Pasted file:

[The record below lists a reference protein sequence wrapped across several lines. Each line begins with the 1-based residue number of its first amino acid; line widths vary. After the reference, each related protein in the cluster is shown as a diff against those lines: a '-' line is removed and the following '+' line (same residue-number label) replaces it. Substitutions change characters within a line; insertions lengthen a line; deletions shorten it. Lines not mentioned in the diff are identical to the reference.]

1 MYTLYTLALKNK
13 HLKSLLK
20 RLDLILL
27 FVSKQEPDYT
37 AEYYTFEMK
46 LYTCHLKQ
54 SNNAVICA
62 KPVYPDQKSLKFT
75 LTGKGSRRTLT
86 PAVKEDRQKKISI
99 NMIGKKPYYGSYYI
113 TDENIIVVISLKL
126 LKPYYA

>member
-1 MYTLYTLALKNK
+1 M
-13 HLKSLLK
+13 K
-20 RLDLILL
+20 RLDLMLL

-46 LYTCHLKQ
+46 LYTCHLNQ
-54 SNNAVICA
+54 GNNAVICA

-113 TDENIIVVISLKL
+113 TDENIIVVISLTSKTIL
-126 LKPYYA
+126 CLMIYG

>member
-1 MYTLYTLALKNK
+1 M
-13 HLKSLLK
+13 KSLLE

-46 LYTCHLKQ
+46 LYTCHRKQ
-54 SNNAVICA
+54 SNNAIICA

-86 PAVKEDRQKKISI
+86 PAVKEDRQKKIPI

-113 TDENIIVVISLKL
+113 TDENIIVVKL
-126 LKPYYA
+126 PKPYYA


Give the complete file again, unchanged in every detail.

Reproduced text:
[The record below lists a reference protein sequence wrapped across several lines. Each line begins with the 1-based residue number of its first amino acid; line widths vary. After the reference, each related protein in the cluster is shown as a diff against those lines: a '-' line is removed and the following '+' line (same residue-number label) replaces it. Substitutions change characters within a line; insertions lengthen a line; deletions shorten it. Lines not mentioned in the diff are identical to the reference.]

1 MYTLYTLALKNK
13 HLKSLLK
20 RLDLILL
27 FVSKQEPDYT
37 AEYYTFEMK
46 LYTCHLKQ
54 SNNAVICA
62 KPVYPDQKSLKFT
75 LTGKGSRRTLT
86 PAVKEDRQKKISI
99 NMIGKKPYYGSYYI
113 TDENIIVVISLKL
126 LKPYYA

>member
-1 MYTLYTLALKNK
+1 M
-13 HLKSLLK
+13 K
-20 RLDLILL
+20 RLDLMLL

-46 LYTCHLKQ
+46 LYTCHLNQ
-54 SNNAVICA
+54 GNNAVICA

-113 TDENIIVVISLKL
+113 TDENIIVVISLTSKTIL
-126 LKPYYA
+126 CLMIYG

>member
-1 MYTLYTLALKNK
+1 M
-13 HLKSLLK
+13 KSLLE

-46 LYTCHLKQ
+46 LYTCHRKQ
-54 SNNAVICA
+54 SNNAIICA

-86 PAVKEDRQKKISI
+86 PAVKEDRQKKIPI

-113 TDENIIVVISLKL
+113 TDENIIVVKL
-126 LKPYYA
+126 PKPYYA